The funeral directors H. Sander and Sons were charged with conveying the Reverend Julius Blass’ remains back to Erie, Pa. for burial. Agness Blass presented this portrait to “Mrs. G. Sander,” who likely was the wife of George A. Sander, Henry Sander’s son and a member of the family firm.

Hebbel Young Marrieds

This slideshow requires JavaScript.

I was fortunate to acquire two cabinet card photographs of the same young couple, both taken at the Julius Hebbel Studio on North Gay Street ca. 1896-1905.

Here, a young married couple is portrayed with a vignetted bust pose in which the figures nearly fill the horizontal frame. The post just previous displays and discusses this couple’s full-length standing wedding portrait.

According to clothing historian Joan Severa, the balloon-like leg o’mutton sleeve reached its apogee and then began to deflate ca. 1895-1896. The sleeves on this young matron’s white dress appear, then, to be post-1896: still puffed at the shoulder, with elaborate lace trimmings on shoulder and bodice.

While hard to discern because of fading, the dress may have a “bertha” collar, which Severa defines as “a deep fall of lace or silk, usually gathered, of equal length all around and set on with the top edge of the shoulder-line” (Dressed for the Photographer, 541).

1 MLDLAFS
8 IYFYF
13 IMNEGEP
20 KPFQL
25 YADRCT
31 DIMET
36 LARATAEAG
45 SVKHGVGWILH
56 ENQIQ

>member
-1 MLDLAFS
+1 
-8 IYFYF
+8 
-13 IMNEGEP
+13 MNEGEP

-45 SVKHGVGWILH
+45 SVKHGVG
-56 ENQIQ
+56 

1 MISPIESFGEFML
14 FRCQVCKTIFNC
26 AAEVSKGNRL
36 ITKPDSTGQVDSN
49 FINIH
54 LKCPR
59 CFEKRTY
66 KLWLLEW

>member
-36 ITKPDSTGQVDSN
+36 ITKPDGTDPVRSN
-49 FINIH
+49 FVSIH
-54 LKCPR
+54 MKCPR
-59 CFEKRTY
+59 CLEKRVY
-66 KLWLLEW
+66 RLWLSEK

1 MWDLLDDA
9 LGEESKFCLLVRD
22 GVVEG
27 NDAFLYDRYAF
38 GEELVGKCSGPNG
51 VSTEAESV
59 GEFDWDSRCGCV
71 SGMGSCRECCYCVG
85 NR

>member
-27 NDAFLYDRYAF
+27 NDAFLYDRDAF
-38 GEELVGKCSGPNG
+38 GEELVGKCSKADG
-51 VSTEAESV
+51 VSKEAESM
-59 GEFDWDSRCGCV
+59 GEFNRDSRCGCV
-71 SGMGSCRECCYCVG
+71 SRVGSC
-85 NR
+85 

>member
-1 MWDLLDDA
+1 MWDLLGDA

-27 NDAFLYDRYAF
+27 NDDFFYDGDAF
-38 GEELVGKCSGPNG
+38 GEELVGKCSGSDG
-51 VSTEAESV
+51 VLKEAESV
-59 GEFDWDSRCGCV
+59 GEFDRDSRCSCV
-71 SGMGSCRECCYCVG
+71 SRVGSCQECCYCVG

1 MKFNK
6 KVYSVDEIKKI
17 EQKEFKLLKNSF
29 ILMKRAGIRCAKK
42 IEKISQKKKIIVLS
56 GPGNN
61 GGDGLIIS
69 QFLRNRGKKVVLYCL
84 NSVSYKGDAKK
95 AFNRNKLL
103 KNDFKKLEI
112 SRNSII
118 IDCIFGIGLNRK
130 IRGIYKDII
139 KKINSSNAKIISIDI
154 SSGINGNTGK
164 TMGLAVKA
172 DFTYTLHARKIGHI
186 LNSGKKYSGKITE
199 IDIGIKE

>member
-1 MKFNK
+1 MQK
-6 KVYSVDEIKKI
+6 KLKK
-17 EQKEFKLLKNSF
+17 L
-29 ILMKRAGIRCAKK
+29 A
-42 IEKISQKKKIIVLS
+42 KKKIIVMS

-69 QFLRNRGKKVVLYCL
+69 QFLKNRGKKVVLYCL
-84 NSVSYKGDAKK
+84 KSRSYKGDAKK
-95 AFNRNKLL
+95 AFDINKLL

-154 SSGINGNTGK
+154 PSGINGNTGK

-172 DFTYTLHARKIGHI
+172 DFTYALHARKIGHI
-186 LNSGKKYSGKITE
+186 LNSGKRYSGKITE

Her hairstyle, pulled tightly back with soft short bangs, was going out of fashion by 1896, says Severa. Bangs were beginning to be “flattened down from a central part into waves along the temples” (Dressed for the photographer, 470).

The couple chose the same card mount for this later photograph as for their wedding portrait: black, with gold serrated edges and gilt lettering, ca. 1890-1900.

If you compare the tone of the two prints, this one appears much less golden-hued than their wedding portrait. Hebbel may have chosen the newer, faster-exposing dry gelatin bromide plate for this photograph, which was widely available by 1895.

The back of the card mount features advertising that fills the entire space. Its Beaux Arts frame of living branches encloses a tableau of trailing morning glories, a camera accompanied by an artist’s palette, and examples of the photographer’s work. This common visual trope associated the photographic craft with the fine arts and suggested the camera’s superior capacity to capture nature.

Hebbel Newlyweds

This slideshow requires JavaScript.

“It is the sleeve and its changes,” writes clothing historian Joan Severa, “that gives the best dating tool for the nineties” (Dressed for the Photographer, 458). This bride’s leg o’mutton sleeves date the photograph to ca. 1895-1900. If you look closely, the sleeve appears to have a double puff and to end just below the elbow in a loose gathered lace cuff.